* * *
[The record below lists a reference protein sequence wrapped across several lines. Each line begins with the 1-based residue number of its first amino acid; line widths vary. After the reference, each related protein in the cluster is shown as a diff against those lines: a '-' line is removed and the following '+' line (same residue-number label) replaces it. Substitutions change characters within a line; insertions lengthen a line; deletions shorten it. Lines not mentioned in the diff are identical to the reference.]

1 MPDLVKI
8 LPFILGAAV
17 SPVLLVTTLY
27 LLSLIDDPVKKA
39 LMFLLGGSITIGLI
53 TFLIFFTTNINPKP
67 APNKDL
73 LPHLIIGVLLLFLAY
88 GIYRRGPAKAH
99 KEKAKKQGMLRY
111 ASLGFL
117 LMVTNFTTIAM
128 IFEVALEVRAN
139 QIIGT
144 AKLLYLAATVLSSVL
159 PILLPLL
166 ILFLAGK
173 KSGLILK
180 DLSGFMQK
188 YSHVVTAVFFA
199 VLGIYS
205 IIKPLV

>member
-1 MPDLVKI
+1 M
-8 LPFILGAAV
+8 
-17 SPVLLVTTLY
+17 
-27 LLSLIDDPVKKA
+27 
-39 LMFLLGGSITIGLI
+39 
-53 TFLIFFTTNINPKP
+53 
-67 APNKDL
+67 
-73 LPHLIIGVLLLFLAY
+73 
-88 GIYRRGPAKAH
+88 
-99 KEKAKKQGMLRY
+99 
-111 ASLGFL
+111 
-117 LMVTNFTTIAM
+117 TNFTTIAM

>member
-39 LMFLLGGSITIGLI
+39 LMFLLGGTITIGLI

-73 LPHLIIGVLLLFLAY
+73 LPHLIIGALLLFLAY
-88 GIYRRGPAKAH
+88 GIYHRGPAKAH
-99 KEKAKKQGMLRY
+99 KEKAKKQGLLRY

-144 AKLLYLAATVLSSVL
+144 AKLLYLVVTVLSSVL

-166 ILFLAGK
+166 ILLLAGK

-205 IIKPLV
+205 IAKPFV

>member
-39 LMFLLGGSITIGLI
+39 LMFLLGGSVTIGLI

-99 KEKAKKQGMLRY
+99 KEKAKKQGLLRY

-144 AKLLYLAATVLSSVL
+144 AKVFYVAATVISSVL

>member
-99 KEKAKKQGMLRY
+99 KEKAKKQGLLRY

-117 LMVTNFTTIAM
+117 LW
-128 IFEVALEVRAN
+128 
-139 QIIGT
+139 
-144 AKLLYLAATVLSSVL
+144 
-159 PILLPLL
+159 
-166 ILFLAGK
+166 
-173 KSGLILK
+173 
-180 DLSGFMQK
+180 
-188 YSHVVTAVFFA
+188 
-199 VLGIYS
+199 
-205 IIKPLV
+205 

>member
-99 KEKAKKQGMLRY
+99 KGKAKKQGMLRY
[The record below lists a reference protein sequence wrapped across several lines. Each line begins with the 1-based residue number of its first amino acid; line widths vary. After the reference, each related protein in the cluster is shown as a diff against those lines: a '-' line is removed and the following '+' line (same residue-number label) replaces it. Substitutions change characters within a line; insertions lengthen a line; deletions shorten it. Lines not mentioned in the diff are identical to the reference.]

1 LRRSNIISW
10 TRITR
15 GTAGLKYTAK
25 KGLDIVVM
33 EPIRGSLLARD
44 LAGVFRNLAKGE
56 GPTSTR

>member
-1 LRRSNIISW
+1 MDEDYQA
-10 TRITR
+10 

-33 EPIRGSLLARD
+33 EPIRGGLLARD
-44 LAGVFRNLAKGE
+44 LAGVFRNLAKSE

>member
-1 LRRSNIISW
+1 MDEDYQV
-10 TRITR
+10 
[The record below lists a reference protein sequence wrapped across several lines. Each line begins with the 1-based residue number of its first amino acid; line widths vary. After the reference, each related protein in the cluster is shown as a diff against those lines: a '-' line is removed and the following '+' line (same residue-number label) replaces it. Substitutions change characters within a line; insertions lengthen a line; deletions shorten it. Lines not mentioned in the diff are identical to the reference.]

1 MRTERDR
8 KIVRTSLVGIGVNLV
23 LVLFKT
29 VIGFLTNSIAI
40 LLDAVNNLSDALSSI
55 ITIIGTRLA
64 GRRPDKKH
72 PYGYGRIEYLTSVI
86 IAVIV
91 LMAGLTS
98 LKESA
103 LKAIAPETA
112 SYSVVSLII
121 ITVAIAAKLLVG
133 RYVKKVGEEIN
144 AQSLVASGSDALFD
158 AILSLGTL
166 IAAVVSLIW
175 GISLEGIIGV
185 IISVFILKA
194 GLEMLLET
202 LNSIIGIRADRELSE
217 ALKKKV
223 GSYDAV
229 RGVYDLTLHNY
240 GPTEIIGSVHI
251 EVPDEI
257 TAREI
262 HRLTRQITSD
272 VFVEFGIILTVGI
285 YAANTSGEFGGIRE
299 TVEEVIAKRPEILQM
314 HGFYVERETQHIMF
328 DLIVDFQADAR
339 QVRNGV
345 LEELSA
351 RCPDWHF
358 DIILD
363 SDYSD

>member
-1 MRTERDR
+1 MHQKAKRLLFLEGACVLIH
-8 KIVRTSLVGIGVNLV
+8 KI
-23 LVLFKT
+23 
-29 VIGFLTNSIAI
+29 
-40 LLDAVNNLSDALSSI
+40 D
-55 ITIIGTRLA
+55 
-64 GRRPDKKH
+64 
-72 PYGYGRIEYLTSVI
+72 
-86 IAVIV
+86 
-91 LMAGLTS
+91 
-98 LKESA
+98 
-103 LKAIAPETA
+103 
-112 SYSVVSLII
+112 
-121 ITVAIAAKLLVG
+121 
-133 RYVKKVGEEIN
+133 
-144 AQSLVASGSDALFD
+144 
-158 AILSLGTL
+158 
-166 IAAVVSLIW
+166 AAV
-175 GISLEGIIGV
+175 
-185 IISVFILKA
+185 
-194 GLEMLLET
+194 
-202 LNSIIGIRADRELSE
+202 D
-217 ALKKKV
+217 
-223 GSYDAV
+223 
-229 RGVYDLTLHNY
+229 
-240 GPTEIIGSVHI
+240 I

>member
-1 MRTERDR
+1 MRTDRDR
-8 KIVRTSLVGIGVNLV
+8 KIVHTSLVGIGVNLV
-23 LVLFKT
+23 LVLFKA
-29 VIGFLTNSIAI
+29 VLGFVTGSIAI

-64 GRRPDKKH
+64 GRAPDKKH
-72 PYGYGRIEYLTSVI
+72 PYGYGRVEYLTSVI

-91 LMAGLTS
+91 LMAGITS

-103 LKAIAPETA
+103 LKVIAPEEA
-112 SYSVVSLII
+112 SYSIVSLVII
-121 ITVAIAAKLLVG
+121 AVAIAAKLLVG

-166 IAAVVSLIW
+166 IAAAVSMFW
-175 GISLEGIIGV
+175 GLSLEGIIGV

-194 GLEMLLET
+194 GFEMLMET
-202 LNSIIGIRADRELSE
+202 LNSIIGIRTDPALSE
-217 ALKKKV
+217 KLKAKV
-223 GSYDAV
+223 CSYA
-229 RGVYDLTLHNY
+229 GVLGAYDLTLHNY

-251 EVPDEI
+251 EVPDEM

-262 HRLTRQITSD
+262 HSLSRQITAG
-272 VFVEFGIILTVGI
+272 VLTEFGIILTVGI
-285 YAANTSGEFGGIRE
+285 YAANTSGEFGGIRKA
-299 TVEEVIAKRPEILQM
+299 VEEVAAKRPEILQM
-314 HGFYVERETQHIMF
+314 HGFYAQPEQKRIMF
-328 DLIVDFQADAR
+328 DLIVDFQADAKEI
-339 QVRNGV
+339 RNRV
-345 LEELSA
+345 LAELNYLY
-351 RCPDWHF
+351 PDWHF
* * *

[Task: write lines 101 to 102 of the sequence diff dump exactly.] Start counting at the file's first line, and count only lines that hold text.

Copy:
10 TRITR
15 GTAGLKYTAK